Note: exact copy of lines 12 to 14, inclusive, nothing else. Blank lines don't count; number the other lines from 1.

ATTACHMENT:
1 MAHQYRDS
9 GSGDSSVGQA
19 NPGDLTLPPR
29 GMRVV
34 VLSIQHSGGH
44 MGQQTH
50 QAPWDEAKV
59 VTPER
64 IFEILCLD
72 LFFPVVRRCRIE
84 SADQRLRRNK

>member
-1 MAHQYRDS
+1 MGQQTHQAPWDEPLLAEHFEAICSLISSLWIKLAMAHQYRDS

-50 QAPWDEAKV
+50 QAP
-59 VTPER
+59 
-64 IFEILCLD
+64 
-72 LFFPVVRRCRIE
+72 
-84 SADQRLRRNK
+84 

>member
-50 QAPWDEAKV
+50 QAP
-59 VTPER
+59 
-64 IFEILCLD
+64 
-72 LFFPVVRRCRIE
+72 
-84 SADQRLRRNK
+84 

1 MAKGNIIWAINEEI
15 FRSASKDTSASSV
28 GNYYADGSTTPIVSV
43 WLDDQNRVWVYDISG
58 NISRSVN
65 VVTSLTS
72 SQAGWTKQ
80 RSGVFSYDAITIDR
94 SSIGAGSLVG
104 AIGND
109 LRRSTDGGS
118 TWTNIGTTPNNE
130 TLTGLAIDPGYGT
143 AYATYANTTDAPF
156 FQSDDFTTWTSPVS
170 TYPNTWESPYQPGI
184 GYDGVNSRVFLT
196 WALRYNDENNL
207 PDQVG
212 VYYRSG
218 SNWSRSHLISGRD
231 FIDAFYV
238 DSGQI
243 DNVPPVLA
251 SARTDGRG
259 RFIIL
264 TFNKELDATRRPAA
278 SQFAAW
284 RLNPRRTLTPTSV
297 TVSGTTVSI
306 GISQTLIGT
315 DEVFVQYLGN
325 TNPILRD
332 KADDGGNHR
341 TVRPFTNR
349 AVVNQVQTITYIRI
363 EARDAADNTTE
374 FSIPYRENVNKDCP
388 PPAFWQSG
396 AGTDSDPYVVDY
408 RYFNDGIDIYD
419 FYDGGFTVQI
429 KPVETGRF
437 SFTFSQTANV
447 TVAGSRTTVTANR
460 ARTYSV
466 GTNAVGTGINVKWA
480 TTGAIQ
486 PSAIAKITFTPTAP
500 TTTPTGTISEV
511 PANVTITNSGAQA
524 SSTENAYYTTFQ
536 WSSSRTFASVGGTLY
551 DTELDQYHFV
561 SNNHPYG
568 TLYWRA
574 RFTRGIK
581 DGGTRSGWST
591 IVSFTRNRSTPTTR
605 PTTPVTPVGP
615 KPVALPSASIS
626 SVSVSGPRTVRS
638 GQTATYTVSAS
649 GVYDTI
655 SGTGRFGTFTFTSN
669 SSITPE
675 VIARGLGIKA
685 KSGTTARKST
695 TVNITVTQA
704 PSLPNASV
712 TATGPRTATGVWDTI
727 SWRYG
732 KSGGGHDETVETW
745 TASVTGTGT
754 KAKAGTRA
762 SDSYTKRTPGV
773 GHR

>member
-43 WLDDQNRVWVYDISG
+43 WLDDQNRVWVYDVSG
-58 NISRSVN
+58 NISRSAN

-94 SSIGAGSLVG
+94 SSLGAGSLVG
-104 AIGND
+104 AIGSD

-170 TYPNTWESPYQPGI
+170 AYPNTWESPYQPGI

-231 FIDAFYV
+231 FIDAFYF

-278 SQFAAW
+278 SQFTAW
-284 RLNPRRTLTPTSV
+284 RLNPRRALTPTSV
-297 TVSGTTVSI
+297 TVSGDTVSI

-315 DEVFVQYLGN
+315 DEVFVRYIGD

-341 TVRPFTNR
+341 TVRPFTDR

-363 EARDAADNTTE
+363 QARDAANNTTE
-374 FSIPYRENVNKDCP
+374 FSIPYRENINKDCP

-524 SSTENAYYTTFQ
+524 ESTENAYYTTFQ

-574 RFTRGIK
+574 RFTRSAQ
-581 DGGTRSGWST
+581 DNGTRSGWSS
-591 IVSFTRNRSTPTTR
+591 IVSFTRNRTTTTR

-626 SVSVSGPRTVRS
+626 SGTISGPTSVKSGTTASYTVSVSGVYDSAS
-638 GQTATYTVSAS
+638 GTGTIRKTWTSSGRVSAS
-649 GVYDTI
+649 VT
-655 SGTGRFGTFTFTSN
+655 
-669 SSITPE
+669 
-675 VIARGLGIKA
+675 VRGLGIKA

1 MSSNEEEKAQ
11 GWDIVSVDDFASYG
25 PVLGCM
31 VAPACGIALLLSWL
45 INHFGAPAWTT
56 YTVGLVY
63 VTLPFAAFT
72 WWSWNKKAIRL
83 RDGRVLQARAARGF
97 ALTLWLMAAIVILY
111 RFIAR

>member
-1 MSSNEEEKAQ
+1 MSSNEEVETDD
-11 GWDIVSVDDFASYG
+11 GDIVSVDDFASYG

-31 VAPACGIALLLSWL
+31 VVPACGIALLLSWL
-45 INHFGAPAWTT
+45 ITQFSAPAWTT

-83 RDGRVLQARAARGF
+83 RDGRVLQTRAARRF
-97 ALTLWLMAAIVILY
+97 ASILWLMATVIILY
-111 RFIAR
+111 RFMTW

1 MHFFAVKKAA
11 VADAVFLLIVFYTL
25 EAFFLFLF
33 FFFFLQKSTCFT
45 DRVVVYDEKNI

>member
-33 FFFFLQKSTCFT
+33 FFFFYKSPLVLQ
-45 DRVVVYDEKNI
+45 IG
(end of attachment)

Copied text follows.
>member
-1 MAHQYRDS
+1 MGQQTHQAPWDEPLLAEHFEAICSLISSLWIKLAMAHQYRDS